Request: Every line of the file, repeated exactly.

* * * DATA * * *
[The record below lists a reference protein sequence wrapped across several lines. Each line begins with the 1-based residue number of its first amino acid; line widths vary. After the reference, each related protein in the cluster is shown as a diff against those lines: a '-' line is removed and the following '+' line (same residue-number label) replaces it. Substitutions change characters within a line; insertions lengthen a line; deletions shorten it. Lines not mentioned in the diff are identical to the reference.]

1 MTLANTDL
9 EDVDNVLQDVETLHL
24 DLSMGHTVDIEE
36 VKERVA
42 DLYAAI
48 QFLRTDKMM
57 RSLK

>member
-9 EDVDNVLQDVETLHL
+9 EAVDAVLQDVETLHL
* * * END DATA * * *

[The record below lists a reference protein sequence wrapped across several lines. Each line begins with the 1-based residue number of its first amino acid; line widths vary. After the reference, each related protein in the cluster is shown as a diff against those lines: a '-' line is removed and the following '+' line (same residue-number label) replaces it. Substitutions change characters within a line; insertions lengthen a line; deletions shorten it. Lines not mentioned in the diff are identical to the reference.]

1 MTLANTDL
9 EDVDNVLQDVETLHL
24 DLSMGHTVDIEE
36 VKERVA
42 DLYAAI
48 QFLRTDKMM
57 RSLK

>member
-9 EDVDNVLQDVETLHL
+9 EAVDAVLQDVETLHL